The Rococo style – an introduction

Rococo was perhaps the most rebellious of design styles. Often described as the final expression of the Baroque movement, it was exceptionally ornamental and theatrical – a style without rules. Compared to the order, refinement and seriousness of the Classical style, Rococo was seen as superficial, degenerate and illogical.

The Rococo first emerged in France during the 1720s and 30s as a style developed by craftspeople and designers rather than architects, which explains why it is found primarily in furniture, silver and ceramics.

Rococo takes its name from the French word 'rocaille', which means rock or broken shell – natural motifs that often formed part of the designs, along with fish and other marine decorations. The acanthus leaf (Acanthus mollis), or rather a heavily stylised version of it, was also a signature motif. Another key feature of the design is its curved asymmetric ornamentation, where its forms often resemble the letters 'S' and 'C', and where one half of the design does not match the other.

Left to right: Writing cabinet, probably Michael Kimmel, 1750 – 55, Dresden, Germany. Museum no. W.63-1977. © Victoria and Albert Museum, London; Vase, Chelsea porcelain factory, about 1758 – 68. Museum no. 828-1882. © Victoria and Albert Museum, London

Rococo flourished in English design between 1740 and 1770. It first appeared in England in silver and engravings of ornament in the 1730s, with immigrant artists and craftspeople, including Huguenot refugees from France, such as Paul de Lamerie, playing a key role in its dissemination.

Left to right: Basket, Paul de Lamerie, 1742 – 43, London, England, silver. Museum no. M.6-2001. © Victoria and Albert Museum, London; Chamber candlestick, Paul Crespin, 1744 – 45, London, silver. Museum no. M.2-1980. © Victoria and Albert Museum, London

Also important was the St Martin's Lane Academy – known today as the Royal Academy of Arts – which was organised in 1735 by the painter William Hogarth (1697 – 1764) from a circle of artists and designers who gathered at Slaughter's Coffee House at the upper end of St Martin's Lane, London. This artistic set, which included amongst others the book illustrator Hubert-Francois Gravelot (1699 – 1773) and painter Andien de Clerment (died 1783), and the drawing classes they held at the academy, were highly influential in introducing and promoting the Rococo style in England.

Design for a rococo interior, by John Linnell, about 1755, England. Museum no. E.263-1929. © Victoria and Albert Museum, London

Many felt the nation lacked the design and necessary skills to compete with imported French goods, which led to initiatives to improve design standards during the years when the Rococo was current in Britain. From 1742, the furniture designers and cabinet makers Matthias Lock and Henry Copland published a series of prints which introduced a distinctively British form of Rococo scrollwork. This style was widely adopted for woodcarving and other decorative work and subsequently dominated British Rococo design until the mid-1760s. For the first time in Britain most of the prints were of original designs rather than copies of continental production. However, British designers continued to imitate contemporary French work for silver, porcelain and furniture that were being made at the top end of the market.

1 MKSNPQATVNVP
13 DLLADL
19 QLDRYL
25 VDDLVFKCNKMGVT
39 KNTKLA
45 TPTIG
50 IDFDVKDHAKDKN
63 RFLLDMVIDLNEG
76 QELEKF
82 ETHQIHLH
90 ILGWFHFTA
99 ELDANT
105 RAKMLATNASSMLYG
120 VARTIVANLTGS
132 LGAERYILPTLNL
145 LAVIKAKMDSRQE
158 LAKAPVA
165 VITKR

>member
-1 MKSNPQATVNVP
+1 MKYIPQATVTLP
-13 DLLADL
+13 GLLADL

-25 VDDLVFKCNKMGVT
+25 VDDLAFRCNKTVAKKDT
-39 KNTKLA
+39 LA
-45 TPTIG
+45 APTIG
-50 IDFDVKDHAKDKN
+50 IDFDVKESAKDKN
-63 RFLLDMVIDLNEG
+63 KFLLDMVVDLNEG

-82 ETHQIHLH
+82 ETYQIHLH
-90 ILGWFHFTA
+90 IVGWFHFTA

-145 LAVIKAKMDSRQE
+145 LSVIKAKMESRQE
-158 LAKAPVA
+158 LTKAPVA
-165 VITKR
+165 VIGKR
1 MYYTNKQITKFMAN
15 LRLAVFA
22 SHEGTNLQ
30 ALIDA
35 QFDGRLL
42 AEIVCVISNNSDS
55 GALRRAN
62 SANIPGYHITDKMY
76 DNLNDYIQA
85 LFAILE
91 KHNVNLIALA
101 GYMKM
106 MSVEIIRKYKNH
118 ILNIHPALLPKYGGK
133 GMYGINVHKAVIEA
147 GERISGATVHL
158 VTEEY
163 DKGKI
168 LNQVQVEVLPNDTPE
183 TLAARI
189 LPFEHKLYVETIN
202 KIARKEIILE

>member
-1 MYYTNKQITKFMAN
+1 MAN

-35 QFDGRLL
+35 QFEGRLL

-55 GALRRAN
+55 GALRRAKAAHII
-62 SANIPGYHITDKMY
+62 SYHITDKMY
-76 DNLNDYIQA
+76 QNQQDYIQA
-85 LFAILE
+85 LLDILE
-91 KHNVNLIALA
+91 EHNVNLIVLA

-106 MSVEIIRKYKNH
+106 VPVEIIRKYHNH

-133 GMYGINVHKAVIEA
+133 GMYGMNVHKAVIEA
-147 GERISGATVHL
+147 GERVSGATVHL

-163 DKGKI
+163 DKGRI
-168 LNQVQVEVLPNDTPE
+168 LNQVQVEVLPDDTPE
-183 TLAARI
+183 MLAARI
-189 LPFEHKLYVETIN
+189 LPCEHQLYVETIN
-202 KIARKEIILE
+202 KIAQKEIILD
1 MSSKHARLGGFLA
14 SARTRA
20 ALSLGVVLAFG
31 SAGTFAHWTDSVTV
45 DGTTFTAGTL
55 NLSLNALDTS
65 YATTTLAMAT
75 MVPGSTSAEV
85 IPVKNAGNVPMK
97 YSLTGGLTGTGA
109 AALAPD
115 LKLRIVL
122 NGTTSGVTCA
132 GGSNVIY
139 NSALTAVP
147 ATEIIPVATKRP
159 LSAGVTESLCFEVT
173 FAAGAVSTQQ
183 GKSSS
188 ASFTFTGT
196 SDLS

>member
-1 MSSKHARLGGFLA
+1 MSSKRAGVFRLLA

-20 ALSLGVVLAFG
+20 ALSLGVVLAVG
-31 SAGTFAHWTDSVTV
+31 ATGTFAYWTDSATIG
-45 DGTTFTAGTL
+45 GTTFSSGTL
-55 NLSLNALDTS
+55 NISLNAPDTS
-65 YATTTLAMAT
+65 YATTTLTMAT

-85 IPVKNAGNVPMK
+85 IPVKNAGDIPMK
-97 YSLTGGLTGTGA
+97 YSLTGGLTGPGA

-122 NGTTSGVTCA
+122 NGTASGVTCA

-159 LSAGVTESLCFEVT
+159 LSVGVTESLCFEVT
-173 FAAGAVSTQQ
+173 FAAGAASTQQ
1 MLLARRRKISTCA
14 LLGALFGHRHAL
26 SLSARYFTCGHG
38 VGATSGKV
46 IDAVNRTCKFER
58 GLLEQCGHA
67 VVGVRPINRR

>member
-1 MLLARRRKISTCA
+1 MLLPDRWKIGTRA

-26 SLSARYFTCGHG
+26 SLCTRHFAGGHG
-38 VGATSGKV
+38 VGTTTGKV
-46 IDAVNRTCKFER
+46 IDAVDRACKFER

Left to right: Prints from 'A New Book Of Ornaments With Twelve Leaves’, Matthias Lock and Henry Copland, 1752, London, England. Museum nos. E.2809-1886 and E.2810-1886. © Victoria and Albert Museum, London

Many pattern books of Rococo ornament of the type issued by Lock and Copland were published in England in the 1740s and 1750s. Their popularity stemmed from the complex and irregular three-dimensional forms of the Rococo style and its emphasis on variety and invention, which placed great demands on the design and modelling skills of British craftspeople. These designs were largely intended for craftspeople and designers and were hugely influential in disseminating the Rococo style. Rather than copying the entire design, woodcarvers would mine them for inspiration, cutting them up and adding their own ideas.

The most influential single set of pattern prints was put out as a book of furniture designs. The Gentleman and Cabinet Maker's Director by Thomas Chippendale the Elder, was published first in parts and then as a collected edition in 1754. This book broke new ground in both being a source of design ideas and pattern book for potential customers. The patterns had the greatest effect among the smaller furniture makers, mostly outside London.

Explore a selection of pattern prints from The Gentleman and Cabinet Maker's Directors in our slideshow below:

Header image:

A design for a nautical-themed frame, plate no.187 in The Gentleman and Cabinet-Maker's Director, Thomas Chippendale, 1762 edition, London. Museum no. 2594. © Victoria and Albert Museum, London